Dimitrios Pantermalis served as Professor of Archaeology at the Aristotle University of Thessaloniki. He was elected as a Member of Greek Parliament in 1996.
He is best known as head of the excavations carried out by the Aristotle University of Thessaloniki at ancient Dion and as director of the Organization for the Construction of the New Acropolis Museum and thereafter as President of the Museum.
He was born in 1940 in Thessaloniki. He studied at the Department of History and Archaeology of the Aristotle University, and then at the Department of Philosophy, German Language and Literature Section. He continued his Graduate studies at the University of Freiburg in Germany and got his PhD in 1968. Since the early ’70s he has been responsible on behalf of AUTH of the excavations at ancient Dion, religious center of ancient Macedonians in the Macedonian Olympus (Pieria). Large parts of the ancient settlement and temples outside the city walls were excavated and Dion became well known as one of the most important archaeological sites in Greece, with many movable antiquities exhibited in the local museum. Notable exhibits are the sculptures that now adorn the Museum and a rare archaeological find the special hydraulis, an ancient musical instrument.
Now he is the President of the New Acropolis Museum, which is an archaeological museum that focuses on the findings of the archaeological site of the Acropolis of Athens. The Museum was built to house every object that has been found on the sacred rock of the Acropolis and its foothills encompassing a broad time period from the Mycenaean period to the Roman and early Christian Athens while it also lies on the archaeological site Makrygiannis and the ruins of a part of Roman and early Byzantine Athens.
The new building of the Museum was founded in 2003 and opened to the public in June 21, 2009. In June 20, 2009 there was the grand opening of the Museum in the presence of the President of the Greek Republic Karolos Papoulias, the President of the European Union and numerous of foreign leaders. The back then Minister of Culture Antonis Samaras, in a symbolic gesture, broadcasted around the world, placed a piece of marble that was returned from the Vatican Museum, in the front of the Parthenon. The move symbolized the Greek request for reunification of the marbles to the New Acropolis Museum.
About 4,000 objects are exposed in a space of 14,000 square meters. There are four different levels and the level of excavation below the building and the Museum was first visited at the end of 2011.
At the highest level of the Museum is the Parthenon gallery, which presents all the surviving sculptures of the monument in Athens. Transparent panes allow direct eye contact with the architectural monument which they come from and in the same time they simulate the initial conditions of lighting of the sculptures. This room gives a panoramic view of a large part of the city of Athens. The visitor initially ascends in the core of the room where teaching materials, signs and videos related to the Parthenon, its construction and history can be presented. The floor in this room is transparent and allows the viewing and lighting of the archaeological excavation of the ground floor.
In November 2010 the New Acropolis Museum was voted as the Best Museum in the World in a contest of the Journalists Association of Tourism Journalists of Great Britain. The international art survey “The Art Newspaper” classified the Acropolis museum in the 25th place among the 100 most visited Art Museums in the world in 2010, with 1,355,720 visitors.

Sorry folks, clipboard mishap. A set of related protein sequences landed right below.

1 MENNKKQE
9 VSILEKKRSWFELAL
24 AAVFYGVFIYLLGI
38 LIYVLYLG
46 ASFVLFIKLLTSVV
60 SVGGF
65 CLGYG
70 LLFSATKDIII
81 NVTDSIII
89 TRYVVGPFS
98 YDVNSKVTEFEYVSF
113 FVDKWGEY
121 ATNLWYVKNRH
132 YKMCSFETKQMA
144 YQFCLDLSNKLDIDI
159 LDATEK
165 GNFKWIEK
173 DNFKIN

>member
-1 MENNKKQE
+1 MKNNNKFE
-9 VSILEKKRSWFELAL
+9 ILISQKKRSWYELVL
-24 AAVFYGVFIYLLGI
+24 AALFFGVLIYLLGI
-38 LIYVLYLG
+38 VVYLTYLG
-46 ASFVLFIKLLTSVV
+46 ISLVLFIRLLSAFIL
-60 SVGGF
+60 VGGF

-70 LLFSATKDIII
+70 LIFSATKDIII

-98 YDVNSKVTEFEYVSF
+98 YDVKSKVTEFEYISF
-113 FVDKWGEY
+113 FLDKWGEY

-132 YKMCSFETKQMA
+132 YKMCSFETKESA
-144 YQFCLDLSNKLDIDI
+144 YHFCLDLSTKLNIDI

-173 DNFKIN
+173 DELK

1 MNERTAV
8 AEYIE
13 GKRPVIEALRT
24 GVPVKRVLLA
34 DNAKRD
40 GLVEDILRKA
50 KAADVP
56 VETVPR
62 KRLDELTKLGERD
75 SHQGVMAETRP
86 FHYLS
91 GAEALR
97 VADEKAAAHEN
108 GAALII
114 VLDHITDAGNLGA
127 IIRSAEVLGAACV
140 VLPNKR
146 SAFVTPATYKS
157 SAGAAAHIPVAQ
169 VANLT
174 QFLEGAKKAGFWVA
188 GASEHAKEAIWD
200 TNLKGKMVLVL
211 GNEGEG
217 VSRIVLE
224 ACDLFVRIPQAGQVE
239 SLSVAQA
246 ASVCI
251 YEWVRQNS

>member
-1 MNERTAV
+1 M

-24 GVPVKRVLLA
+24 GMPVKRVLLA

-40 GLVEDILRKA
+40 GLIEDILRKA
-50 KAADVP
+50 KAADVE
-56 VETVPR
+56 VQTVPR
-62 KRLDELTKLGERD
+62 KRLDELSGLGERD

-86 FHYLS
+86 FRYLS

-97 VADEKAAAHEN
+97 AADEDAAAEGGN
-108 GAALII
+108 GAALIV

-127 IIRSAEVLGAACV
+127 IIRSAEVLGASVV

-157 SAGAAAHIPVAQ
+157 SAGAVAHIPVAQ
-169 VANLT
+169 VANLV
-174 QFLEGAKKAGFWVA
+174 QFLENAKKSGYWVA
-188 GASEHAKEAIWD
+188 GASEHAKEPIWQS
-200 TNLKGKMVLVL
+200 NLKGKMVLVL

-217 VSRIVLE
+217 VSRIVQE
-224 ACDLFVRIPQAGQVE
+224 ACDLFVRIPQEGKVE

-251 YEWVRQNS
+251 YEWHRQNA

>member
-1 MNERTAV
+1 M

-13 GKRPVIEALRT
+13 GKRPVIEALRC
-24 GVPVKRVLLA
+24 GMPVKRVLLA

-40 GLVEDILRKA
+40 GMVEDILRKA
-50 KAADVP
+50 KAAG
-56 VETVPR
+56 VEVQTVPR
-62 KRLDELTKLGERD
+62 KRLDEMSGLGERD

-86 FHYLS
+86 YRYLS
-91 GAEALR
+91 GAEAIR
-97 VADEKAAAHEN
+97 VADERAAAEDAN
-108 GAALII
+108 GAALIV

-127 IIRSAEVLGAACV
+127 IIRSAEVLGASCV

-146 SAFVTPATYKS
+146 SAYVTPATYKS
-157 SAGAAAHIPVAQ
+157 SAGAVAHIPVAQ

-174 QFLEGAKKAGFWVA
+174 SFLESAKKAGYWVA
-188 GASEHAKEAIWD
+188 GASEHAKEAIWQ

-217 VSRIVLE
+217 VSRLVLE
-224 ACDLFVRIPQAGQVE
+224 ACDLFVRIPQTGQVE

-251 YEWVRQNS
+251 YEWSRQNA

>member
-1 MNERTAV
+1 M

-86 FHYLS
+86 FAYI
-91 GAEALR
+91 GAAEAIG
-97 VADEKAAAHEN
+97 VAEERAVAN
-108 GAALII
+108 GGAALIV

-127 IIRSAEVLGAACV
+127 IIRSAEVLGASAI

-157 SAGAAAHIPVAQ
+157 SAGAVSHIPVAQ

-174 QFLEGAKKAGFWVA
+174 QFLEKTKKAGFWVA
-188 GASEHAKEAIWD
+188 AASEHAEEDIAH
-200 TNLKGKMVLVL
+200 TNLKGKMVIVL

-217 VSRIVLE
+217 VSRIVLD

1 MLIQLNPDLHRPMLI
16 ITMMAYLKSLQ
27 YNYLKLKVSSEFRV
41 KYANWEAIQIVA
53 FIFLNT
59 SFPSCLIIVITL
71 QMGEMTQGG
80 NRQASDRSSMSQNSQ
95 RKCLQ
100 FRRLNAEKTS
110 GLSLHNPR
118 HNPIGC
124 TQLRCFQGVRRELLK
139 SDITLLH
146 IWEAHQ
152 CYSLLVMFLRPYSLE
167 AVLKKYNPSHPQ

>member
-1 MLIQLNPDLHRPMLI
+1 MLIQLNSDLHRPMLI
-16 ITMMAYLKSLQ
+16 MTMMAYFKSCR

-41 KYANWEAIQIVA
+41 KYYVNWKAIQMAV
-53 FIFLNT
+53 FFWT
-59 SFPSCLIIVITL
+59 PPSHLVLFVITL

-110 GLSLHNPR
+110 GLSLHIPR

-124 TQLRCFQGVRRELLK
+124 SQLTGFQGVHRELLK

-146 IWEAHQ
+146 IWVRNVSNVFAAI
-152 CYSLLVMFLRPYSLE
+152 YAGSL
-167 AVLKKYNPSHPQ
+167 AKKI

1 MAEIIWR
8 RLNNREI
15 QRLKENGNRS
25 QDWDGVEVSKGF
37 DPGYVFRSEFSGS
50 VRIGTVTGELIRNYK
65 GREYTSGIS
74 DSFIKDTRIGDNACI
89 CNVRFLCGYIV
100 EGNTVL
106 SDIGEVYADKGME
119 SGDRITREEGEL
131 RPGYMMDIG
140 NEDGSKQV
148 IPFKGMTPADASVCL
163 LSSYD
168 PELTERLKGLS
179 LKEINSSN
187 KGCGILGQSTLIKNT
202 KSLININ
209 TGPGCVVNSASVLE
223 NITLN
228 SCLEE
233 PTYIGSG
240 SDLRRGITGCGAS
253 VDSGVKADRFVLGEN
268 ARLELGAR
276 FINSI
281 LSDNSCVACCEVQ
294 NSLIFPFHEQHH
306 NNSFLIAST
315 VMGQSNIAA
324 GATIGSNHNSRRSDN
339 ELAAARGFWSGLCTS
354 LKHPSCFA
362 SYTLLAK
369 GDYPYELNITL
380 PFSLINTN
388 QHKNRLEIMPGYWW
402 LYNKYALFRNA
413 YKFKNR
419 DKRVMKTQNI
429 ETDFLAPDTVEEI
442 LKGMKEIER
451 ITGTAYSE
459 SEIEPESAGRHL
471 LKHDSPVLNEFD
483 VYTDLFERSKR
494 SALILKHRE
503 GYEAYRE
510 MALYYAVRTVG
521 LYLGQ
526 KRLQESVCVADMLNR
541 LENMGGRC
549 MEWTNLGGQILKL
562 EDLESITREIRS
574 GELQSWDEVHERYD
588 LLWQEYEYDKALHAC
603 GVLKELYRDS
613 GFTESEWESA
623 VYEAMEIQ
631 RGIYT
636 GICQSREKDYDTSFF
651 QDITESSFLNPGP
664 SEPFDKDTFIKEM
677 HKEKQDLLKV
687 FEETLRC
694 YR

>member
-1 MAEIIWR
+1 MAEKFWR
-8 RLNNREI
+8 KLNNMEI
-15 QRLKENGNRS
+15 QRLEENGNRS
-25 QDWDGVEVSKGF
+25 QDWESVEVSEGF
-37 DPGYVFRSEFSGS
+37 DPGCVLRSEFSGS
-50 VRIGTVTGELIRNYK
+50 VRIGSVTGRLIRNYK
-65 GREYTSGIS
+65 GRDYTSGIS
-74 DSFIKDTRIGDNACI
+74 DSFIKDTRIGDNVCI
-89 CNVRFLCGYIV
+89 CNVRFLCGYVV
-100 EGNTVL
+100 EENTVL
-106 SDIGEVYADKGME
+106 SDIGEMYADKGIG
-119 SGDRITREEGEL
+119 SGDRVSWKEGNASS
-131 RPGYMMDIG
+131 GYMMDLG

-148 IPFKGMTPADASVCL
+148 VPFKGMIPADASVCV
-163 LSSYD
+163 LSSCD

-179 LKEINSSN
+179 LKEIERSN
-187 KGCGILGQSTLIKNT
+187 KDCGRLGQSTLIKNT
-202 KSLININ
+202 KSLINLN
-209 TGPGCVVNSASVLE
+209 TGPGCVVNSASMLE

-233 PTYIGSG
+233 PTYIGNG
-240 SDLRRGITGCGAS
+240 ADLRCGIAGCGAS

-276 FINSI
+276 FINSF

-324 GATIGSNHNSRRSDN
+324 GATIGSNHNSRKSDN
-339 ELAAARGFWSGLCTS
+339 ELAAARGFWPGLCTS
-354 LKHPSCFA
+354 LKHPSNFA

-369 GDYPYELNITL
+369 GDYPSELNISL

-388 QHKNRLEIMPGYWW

– We thank the President of the Akropolis Museum Professor Demetrios Pantermalis for his kindness to answer the following questions:
Environment and Culture: For many people an interdependent relationship. What is your opinion?
D.P.: Certainly the Environment and Culture are interdependent given that Culture is essential for the management of the Environment.
What is the relationship of the Ancient Greeks to their environment?
D.P.: The ancient Greeks were closely tied up with the Environment and this relationship was direct. Judging by the places they have chosen for their Temples, they thought of the environment as a source of wealth and an aesthetic value as well.
Has the natural environment led to the creation of great civilizations or the intellectual culture led to the desired protection of the natural environment of the ancient people?
D.P.: The great civilizations have developed into favorable natural environments, for example in Mesopotamia and Egypt, where the water of the rivers was crucial to the creation of wealth, prosperity and eventually, culture.
Are the causes of the environmental crisis also cultural?
D.P.: Environmental crises were also happening in antiquity due to destruction of forests or underground disruption for searching of metals whenever extreme consumer needs were created. Accordingly, similar needs create the nowadays environmental crisis.
Do you think that the institutional framework requires some changes to be made and, if so, what kind of changes to have development with respect to the environment and our archaeological heritage?
D.P.: I believe that least changes are required in the institutional framework on the protection of Environment and Cultural Heritage while the effective implement of the institutional framework is much more necessary.
Has an important project as the New Museum of Acropolis been hampered by hindrances in the process of the environmental licensing?
D.P.: The Museum of Acropolis doesn’t burden the environment. On the contrary, after clearing the yard area from the modern buildings, an extensive planting of trees, shrubs and grass took place so that a pleasant environment around the building that houses our unique cultural treasures has been created.